Here comes the role of the dice, the big gamble. Quickly unloading the gear, our resident photog preps to get into action and starts shooting. Strategically of course. Can’t make it too obvious that there is another photographer on the job, can’t draw too much attention either. But, must also find a way to use the cover to slip by security into the reception hall. Making small talk with the guests and taking a few fashion accessory style photos, it became clear that there were far more guests at the reception then there were places for them. One gentleman even suggested that those with cellphones (yes, it was a bit ways back) could make calls to those inside who had cellphones and work out some sort of rotation plan.
Luck shown it’s favor one last time. There was a woman throwing a fit at not getting in causing enough stir that security was focused on her and her family. This distraction allowed the photog took the chance to slip into the near back vendor door and headed straight to the bridal suite for a few quick photos. Instead of making it as planned, photog was stopped short by an interesting conversation taking place between the bride and one who clearly didn’t look like he belonged at the venue at all.
It appears that the bride was also rolling the dice. The young man looking very out of place was pleading with the bride to reconsider her decision. He was professing his undying love to her. Photos were obviously totally out of the question. In fact, hiding by the indentation in the hall was not going to be good cover for long. Frantically trying to silently pack the camera away while listening intently, the photog tried to plan an innocent looking exit.
The escape plan almost worked. The groom appeared to be calling for his bride. She was trying to get away discretely. The young lad was at wits end asking, begging, pleading. The following words chilled all in audience. “If you love me, you’ll let me be in my new marriage. I have to make it to the five year mark so they don’t think I’m doing it for the money. If you love me, you’ll let me be married. It’s the right thing for me to do, you have nothing to offer me right now. Please, just go. No one knows you’re here and I can’t risk anyone knowing you exist. We’re done for now”. And just then, they walked into the hiding place of the photographer who had not yet figured his escape plan.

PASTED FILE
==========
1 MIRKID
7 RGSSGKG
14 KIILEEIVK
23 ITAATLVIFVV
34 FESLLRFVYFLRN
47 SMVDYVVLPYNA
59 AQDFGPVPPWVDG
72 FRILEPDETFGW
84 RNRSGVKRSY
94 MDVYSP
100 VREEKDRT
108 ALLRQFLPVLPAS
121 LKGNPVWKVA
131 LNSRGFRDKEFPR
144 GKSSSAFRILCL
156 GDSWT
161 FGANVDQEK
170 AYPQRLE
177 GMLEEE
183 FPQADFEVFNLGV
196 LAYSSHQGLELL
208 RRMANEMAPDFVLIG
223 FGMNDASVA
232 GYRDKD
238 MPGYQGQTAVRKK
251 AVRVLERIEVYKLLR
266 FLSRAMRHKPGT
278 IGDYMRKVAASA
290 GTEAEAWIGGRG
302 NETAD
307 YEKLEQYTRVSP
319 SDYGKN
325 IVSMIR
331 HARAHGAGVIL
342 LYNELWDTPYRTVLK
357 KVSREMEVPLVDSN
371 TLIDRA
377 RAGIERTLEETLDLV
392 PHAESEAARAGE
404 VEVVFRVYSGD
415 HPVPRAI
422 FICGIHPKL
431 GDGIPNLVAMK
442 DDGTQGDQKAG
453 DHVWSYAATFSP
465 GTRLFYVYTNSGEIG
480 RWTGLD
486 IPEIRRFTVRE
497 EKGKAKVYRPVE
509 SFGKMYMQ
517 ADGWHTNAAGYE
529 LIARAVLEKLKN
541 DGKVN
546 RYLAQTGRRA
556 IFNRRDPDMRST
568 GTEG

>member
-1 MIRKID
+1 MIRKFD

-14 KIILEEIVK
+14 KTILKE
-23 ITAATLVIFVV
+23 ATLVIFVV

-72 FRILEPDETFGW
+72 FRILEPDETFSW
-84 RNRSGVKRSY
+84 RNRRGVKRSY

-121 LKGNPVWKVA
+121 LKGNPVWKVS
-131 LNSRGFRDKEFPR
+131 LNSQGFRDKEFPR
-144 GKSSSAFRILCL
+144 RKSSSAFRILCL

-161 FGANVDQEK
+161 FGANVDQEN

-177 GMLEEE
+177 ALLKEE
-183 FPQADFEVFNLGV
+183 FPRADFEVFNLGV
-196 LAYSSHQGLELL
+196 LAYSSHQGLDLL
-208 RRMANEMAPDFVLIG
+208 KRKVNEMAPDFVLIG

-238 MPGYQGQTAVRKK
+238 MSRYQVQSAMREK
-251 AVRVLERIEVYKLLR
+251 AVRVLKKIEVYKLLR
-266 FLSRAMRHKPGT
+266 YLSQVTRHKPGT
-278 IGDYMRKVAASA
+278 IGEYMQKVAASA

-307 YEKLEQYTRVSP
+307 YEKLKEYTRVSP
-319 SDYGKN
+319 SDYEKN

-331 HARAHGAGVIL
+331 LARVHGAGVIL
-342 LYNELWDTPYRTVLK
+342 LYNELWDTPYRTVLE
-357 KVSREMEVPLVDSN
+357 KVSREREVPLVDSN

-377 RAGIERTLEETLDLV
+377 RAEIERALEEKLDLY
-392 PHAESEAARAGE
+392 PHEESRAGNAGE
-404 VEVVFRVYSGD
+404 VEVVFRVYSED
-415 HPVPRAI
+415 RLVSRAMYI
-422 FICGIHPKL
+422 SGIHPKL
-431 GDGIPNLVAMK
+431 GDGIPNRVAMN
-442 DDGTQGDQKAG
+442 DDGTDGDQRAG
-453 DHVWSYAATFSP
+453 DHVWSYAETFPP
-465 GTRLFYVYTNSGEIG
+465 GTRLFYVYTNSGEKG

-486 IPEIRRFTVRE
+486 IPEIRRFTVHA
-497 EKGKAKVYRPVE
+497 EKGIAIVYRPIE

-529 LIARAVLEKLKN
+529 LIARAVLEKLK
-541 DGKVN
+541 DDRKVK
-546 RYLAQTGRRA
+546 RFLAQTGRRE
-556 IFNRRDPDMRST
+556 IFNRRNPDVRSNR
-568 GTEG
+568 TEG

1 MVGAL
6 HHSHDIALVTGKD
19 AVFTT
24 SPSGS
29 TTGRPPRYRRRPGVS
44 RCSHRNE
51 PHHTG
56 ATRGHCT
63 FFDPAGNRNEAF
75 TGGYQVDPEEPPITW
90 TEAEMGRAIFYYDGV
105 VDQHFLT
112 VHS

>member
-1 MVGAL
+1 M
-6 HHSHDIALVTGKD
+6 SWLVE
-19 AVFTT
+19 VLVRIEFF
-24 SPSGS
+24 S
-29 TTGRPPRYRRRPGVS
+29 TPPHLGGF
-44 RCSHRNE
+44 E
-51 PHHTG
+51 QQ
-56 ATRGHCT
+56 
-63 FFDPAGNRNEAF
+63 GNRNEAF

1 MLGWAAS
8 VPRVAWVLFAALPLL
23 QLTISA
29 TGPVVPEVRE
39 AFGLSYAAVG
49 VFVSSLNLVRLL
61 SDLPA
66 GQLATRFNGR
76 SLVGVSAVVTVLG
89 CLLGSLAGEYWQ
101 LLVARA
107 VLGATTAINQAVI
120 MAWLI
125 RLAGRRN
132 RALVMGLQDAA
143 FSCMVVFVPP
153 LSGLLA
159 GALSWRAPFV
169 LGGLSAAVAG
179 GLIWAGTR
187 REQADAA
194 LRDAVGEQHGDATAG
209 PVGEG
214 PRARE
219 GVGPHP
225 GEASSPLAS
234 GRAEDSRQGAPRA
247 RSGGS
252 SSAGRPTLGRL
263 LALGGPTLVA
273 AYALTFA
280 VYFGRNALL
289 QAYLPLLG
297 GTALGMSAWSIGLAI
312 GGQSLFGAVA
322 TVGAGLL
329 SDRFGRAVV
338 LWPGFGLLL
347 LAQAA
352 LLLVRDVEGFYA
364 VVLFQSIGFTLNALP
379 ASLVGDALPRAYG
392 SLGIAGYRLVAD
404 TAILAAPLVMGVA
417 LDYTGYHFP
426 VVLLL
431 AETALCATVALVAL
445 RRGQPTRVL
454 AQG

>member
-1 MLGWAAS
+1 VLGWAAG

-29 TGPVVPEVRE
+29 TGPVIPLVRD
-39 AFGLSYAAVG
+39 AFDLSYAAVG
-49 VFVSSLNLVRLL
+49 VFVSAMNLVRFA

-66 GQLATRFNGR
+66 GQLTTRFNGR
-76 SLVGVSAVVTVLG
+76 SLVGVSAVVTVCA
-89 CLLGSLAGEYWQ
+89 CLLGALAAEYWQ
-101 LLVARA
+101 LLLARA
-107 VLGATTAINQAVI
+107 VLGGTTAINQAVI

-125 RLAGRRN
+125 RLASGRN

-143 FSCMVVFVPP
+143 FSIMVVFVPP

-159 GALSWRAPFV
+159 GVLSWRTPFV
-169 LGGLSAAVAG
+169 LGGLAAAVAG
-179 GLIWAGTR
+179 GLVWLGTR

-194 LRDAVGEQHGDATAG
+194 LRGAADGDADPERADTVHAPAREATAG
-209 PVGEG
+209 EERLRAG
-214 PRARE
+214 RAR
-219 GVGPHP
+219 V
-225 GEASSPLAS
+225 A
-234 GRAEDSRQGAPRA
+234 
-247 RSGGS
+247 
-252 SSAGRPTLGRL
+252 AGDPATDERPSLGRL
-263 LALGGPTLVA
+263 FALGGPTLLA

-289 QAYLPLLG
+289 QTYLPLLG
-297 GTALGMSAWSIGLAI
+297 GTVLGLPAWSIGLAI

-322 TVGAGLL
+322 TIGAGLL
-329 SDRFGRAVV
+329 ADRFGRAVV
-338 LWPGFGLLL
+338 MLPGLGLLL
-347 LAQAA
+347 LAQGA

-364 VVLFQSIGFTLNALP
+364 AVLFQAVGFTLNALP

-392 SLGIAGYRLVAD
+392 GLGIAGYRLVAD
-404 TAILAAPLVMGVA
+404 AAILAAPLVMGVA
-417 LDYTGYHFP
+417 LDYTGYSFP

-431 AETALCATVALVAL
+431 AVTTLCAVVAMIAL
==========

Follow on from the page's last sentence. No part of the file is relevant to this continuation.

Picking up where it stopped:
To say that everyone present were speechless is an understatement. The bride was not expecting to see anyone on her narrow escape from her groom. The young man was not expecting to see anyone other than the love of his life. The photog needed to get out fast and did not want to be a part of any drama. The groom, after all, was still calling down the hall and making progress towards the now trio.
Thinking quickly, the photog hatched a plan. Citing the “sacred oath” of the photographer’s code, he assured the bride that not only was there no pictures taken, but an exit plan could work. The route used to enter had one other room open, and that room was for the vendors of the event to set up. The jilted lover could pass for one of the technicians, given his attire, and the camera bag made the photog belong, so long as the bride agreed to cover for the photog. Hastily, she agreed to the plan. Time was running out.
The door closed on the grief stricken lad and photog as the groom arrived to see his bride alone in the hallway. She mumbled something about looking for one of the crews who was not in the room and they both walked away. Disaster was avoided. A valuable lesson for this up and coming photog was learned. You don’t know what you’ll learn in these types of venues and your ability to stay neutral and quiet is very good business.
Can’t say what might have happened and can’t guess as to what did happen. The last the photog heard of this couple, they finished their reception and managed to make it passed the five year mark. No one associated with the wedding has ever heard of the young grieved suitor who showed up that evening. The photog agreed privately not to crash any more weddings, as witnessing these types of private moments should always be attached to a contract, cleared checks, and insurance policies.